Every Beethoven cycle has the capacity to change interpretative history. The fact that hardly any does is beside the point. The challenge is there, because the music is big enough to adapt to the perceptions and fads of each generation. Even if the performances are not revelatory, they must reawaken us to Beethoven’s primacy in the musical canon. Otherwise a Beethoven cycle becomes little more than a marketing exercise.
London’s Southbank Centre has gone for the blockbuster approach, with concurrent cycles of the symphonies, piano concertos and string quartets. And why not? Last week’s opening concerts set up an intriguing debate about how these works should be played. Does modern Beethoven style amount to little more than technique – the instruments you use, the speeds you choose – or are its defining characteristics the time-honoured ones of individualistic phrasing, structural coherence, personal alchemy?
They all play a part, but the Beethoven proposed by the Orchestra of the Age of Enlightenment under Vladimir Jurowski on Thursday, in the Fourth and Seventh Symphonies, sounded second-hand and heartless – all the more so when compared with Daniel Barenboim’s rendition of the First Piano Concerto with the Berlin Staatskapelle on Friday.
It was a shock to find the New Model Army of period style (the OAE) being upstaged by the old guard (Barenboim). The OAE sounded leaden, metronomic. Jurowski’s prosaic tempo choices, allied to a lack of rhythmic energy, made for a particularly po-faced Seventh Symphony. If it had not been for the woody flutes and gravelly horns, and the vibrato-free violins in exposed soft passages, you might have mistaken this for an all too conventional orchestra. Maybe the OAE will have something more original to say later in its cycle, which continues under different conductors until May. ()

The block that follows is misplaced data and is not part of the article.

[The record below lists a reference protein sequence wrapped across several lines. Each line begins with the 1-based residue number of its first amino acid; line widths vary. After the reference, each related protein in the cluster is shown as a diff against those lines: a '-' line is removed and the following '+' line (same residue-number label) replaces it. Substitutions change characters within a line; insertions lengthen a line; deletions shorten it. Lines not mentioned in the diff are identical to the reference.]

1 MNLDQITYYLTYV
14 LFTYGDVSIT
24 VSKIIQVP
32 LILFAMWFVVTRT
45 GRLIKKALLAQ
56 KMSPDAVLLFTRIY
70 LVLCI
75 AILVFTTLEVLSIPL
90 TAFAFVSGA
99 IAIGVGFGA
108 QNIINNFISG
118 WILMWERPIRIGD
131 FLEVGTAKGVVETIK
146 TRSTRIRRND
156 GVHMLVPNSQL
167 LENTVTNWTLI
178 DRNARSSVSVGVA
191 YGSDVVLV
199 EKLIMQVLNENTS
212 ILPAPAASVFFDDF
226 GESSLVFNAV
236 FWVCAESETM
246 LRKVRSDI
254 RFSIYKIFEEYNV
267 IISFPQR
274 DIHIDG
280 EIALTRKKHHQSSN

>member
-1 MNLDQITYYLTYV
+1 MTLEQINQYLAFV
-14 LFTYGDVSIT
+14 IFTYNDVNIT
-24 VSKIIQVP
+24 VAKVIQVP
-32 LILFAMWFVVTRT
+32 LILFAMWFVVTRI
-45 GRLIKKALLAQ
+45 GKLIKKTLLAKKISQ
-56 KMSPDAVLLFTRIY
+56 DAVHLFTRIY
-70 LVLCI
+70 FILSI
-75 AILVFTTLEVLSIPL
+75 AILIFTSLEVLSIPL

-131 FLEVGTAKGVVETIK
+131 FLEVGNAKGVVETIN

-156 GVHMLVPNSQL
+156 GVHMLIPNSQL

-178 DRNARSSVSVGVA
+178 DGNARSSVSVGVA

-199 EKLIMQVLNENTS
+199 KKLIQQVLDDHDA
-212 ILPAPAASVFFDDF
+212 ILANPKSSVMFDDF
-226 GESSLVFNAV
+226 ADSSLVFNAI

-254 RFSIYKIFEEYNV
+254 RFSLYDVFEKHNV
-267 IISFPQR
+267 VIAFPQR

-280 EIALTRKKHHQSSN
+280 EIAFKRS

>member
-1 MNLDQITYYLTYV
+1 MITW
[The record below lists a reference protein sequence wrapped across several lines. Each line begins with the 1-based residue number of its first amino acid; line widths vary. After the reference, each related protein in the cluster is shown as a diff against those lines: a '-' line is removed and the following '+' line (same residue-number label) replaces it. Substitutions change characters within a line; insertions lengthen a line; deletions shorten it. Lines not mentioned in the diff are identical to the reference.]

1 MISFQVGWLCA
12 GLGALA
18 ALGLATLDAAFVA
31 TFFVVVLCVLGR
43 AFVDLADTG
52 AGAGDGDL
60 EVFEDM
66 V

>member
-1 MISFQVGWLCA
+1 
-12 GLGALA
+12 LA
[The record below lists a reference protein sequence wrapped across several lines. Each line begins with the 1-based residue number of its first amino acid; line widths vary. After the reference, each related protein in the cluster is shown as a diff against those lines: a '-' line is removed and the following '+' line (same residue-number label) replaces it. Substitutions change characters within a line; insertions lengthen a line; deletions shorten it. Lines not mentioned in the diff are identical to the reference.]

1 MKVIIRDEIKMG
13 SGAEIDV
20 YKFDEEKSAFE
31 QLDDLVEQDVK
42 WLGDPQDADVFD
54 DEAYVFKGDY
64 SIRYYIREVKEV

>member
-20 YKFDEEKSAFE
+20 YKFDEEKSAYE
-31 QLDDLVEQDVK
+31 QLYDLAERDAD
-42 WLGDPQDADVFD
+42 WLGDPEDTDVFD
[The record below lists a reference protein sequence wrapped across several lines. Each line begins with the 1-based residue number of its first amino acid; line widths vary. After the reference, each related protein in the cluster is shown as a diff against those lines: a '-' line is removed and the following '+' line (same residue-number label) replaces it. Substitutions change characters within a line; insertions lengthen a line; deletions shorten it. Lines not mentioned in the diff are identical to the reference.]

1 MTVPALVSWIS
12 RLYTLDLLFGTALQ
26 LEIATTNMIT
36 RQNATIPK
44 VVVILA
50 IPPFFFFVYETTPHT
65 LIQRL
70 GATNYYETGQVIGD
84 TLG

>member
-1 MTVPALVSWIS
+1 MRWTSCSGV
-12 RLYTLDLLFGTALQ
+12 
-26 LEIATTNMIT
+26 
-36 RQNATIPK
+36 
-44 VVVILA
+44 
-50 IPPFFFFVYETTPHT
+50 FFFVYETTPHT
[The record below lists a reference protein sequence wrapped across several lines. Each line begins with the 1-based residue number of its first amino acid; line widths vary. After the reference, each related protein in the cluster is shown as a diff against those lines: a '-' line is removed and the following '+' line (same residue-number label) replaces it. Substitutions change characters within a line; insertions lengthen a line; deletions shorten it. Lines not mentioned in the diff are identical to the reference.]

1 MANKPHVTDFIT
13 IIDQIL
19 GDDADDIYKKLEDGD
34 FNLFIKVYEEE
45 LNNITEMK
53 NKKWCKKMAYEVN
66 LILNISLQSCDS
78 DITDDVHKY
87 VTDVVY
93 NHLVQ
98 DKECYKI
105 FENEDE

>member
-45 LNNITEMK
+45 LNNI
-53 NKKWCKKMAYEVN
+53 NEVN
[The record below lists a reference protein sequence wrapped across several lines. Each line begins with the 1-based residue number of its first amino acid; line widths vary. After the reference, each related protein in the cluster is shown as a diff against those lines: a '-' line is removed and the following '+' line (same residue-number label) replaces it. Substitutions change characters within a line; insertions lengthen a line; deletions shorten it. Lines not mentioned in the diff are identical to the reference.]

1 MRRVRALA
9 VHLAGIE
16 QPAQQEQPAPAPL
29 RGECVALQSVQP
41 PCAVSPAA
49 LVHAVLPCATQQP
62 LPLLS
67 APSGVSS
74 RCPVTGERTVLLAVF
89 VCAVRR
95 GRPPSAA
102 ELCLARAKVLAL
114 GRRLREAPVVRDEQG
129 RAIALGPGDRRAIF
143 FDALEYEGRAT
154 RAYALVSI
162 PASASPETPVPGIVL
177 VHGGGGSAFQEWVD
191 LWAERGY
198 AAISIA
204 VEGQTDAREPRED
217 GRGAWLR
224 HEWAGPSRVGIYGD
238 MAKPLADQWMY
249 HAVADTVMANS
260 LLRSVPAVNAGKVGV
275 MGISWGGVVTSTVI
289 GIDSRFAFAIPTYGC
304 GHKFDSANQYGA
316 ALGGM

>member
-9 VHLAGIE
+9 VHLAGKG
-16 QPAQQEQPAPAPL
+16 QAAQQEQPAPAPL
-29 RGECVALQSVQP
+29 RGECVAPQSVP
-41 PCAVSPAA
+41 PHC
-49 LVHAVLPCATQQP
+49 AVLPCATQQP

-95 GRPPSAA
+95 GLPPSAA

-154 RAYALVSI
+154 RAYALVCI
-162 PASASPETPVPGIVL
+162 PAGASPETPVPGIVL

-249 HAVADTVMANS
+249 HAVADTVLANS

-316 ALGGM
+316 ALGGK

Barenboim fielded an orchestra of roughly the same size. It played with a softer edge, a more blended sound – that of a central European ensemble playing modern instruments – but the performance bore the hallmark of greatness, if only because of Barenboim’s willingness to take risks. In his rapt opening bars he opened the audience’s ears; then he let the music fly, not just in his own quasi-improvisatory flourishes at the keyboard but also in the way he and his orchestra explored the music’s expressive contrasts. By generating a lot of flexibility within a given tempo, he created a sense of surprise. However well-worn the music, it never sounded predictable.
That degree of freedom demands experienced collaborators, a lot of self-knowledge and even more self-confidence, all of which Barenboim has in abundance – an impression further underlined by his choice of Schoenberg’s little-known Pelleas und Melisande for the concert’s second half. If this cycle continues on such an exalted level tonight and tomorrow, Barenboim’s Beethoven will deserve the same respect that Otto Klemperer’s earned half a century ago. ()